District Court Upholds Designation of Unoccupied Critical Habitat in Louisiana
On August 22, 2014, the District Court for the Eastern District of Louisiana “reluctantly” upheld the U.S. Fish and Wildlife Service’s (“USFWS”) designation of unoccupied critical habitat for the dusky gopher frog under the Endangered Species Act in Markle Interests, LLC v. U.S. Fish and Wildlife Service. While the species is currently located only in Mississippi, the USFWS included 1,544 acres of privately owned timber land in Louisiana as critical habitat even though the species was last sighted there in the 1960s. Notwithstanding the lack of occupancy, the court upheld the designated area based upon USFWS’s finding that the ponds located there are essential for the frog’s recovery. Further, based on the different statutory definitions of occupied and unoccupied habitat, the court found that unoccupied areas are not required to have primary constituent elements to be designated as critical habitat.
Several of the plaintiffs have filed appeals of the Markle decision to the U.S. Court of Appeals for the Fifth Circuit. As we previously reported, the USFWS and National Marine Fisheries Service (collectively, the Services) have proposed revisions to their regulations regarding the designation of critical habitat. The Services indicate that they anticipate designating more unoccupied areas as critical habitat in the future to address, for example, the impacts of climate change. The resulting decision in Markle will likely have significant implications for how the Services address the designation of unoccupied areas as critical habitat for other species in the future.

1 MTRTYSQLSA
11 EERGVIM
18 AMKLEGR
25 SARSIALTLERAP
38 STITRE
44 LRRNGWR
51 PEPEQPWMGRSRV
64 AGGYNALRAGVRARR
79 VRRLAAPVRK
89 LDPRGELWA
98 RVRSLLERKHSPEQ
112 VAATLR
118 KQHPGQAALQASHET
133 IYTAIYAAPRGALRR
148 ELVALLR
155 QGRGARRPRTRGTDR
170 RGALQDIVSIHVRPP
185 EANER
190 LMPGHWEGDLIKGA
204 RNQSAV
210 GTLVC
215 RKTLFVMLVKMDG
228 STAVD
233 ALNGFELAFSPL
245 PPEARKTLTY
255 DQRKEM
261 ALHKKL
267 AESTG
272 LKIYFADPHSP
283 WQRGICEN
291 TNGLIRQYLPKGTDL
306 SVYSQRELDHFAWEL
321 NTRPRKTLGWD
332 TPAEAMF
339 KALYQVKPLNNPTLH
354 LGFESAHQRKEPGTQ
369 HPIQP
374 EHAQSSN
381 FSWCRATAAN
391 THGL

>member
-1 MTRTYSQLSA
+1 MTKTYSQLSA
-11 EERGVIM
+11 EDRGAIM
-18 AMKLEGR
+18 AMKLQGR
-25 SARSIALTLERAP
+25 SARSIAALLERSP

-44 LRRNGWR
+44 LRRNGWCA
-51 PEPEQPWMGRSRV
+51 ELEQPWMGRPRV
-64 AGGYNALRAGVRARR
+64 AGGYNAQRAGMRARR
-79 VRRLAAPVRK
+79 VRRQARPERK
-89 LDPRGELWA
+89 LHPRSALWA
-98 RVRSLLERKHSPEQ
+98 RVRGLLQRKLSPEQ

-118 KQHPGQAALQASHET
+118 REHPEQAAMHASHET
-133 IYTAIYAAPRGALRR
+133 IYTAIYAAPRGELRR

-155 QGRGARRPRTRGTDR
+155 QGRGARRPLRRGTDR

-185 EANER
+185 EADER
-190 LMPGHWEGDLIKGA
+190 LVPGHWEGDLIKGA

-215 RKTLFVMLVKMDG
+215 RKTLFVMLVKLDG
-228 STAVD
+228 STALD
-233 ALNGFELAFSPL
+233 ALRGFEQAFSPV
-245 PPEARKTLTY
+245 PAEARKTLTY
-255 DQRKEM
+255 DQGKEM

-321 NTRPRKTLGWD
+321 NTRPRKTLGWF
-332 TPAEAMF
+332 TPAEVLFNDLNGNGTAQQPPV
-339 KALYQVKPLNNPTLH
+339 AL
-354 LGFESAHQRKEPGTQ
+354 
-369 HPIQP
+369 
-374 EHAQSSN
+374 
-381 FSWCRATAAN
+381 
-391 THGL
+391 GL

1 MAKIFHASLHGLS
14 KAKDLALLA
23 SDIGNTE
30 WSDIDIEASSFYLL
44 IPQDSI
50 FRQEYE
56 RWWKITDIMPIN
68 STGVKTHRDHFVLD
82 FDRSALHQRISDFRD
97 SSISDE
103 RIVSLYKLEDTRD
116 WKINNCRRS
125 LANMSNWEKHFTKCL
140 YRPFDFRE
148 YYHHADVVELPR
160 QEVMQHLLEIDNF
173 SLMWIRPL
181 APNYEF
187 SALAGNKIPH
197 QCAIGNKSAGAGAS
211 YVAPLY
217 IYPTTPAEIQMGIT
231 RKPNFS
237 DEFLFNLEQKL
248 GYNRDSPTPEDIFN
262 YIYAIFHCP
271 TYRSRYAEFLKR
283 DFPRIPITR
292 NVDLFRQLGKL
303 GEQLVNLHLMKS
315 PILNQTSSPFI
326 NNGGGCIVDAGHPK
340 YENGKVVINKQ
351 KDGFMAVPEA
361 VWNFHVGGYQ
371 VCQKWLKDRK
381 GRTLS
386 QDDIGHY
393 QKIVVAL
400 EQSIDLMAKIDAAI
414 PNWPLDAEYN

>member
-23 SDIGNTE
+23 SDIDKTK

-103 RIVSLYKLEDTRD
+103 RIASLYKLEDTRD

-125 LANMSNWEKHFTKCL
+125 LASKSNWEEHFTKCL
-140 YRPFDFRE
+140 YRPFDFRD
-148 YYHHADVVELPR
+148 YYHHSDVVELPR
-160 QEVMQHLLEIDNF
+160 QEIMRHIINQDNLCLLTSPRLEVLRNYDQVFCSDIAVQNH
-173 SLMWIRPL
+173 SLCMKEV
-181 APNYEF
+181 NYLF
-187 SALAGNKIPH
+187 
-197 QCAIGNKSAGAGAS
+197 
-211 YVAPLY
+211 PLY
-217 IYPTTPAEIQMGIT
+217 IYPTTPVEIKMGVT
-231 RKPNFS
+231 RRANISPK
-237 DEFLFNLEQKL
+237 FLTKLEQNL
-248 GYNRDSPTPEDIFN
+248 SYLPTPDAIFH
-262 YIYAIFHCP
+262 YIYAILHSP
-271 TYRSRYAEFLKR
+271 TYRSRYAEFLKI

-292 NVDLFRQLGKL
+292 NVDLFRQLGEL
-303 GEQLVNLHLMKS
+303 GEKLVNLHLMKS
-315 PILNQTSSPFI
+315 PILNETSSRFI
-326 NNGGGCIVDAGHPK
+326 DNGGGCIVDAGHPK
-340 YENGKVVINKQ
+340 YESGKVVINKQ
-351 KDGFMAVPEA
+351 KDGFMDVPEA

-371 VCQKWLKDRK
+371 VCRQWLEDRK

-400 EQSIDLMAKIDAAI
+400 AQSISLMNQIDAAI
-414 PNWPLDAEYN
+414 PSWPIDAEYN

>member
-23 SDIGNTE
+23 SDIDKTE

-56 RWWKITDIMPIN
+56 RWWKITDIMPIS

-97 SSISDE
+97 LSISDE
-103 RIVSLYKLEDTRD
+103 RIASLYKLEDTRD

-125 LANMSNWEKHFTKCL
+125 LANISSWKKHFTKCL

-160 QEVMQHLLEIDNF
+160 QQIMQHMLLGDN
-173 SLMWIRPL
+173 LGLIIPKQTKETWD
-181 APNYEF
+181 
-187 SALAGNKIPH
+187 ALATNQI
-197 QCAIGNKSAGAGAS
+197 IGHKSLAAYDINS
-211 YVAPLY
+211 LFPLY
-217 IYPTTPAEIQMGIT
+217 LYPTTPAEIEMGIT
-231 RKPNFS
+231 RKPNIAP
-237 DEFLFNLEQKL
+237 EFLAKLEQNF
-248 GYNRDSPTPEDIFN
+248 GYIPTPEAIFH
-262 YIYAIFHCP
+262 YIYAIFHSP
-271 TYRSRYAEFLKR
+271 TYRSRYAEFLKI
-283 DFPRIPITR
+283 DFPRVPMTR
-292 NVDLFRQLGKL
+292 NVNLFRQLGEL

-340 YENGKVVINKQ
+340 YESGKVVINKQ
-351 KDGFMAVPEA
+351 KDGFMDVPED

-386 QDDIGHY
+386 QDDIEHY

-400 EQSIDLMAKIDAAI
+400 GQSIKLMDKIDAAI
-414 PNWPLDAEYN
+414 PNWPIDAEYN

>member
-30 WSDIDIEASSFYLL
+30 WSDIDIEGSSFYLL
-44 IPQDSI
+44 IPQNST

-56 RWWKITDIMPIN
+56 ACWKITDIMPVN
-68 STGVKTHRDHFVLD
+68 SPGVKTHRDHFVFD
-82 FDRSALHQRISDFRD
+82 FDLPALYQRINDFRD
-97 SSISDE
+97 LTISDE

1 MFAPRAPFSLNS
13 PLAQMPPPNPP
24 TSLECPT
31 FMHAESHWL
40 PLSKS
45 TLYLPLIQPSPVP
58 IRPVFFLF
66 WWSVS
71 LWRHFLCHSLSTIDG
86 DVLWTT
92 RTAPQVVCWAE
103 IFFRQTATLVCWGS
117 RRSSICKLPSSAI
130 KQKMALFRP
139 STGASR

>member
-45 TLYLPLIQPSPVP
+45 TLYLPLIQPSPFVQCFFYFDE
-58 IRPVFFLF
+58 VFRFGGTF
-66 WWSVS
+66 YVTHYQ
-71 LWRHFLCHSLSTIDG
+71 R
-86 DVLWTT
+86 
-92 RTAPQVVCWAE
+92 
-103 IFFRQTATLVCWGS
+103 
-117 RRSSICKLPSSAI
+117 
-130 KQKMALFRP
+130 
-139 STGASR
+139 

DOE Issues Award for Administration of Wave Energy Converter Prize Program
In March 2014, we reported that the Department of Energy’s (DOE) Water Power Program announced two funding opportunities for development of marine and hydrokinetic energy projects. One of these opportunities was a $6.5 million award for administration of a Wave Energy Converter (WEC) Prize. Administration of the WEC Prize is a three-phase program consisting of: prize development, implementation of the WEC Prize competition stages (e.g., design, build, and test and evaluation), and post‐competition publicity and wrap‐up. The WEC Prize aims to attract innovative ideas from developers by offering a monetary prize purse and providing an opportunity for tank testing and evaluation of scaled WEC prototypes. DOE’s goal is to achieve performance enhancements that will enable cost-effective commercial scale development of WEC devices.
On September 24, 2014, DOE awarded the WEC Prize administration to a team led by Ricardo Inc. of Van Buren Township, Michigan. Ricardo Inc. will be supported by JZ Consulting, from the Greater Detroit Area, for challenge development and management expertise. Sandia National Laboratories and the National Renewable Energy Laboratory, as well as the Naval Surface Warfare Center’s Carderock Division in Maryland, will also support Ricardo Inc. by providing engineering and technical expertise for WEC device design, building, and testing. Access to the Carderock Division’s advanced wave generating basins will allow WEC Prize participants to test their devices in scenarios that accurately simulate actual wave action. DOE indicates that information about registering for the WEC Prize competition will be available on the Water Power Program website in Spring 2015.